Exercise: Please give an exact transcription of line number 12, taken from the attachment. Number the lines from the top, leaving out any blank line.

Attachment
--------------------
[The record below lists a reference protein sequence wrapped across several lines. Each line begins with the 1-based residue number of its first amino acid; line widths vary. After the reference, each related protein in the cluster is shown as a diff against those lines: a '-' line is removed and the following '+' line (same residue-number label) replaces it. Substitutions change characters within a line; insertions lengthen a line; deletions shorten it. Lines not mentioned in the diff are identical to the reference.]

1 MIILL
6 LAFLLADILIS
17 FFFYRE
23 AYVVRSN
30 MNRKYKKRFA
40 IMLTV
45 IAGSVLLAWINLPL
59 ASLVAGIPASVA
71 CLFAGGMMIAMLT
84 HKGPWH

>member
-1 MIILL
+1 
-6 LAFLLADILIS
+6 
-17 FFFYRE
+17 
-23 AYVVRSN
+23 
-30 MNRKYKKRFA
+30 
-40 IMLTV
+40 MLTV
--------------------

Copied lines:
>member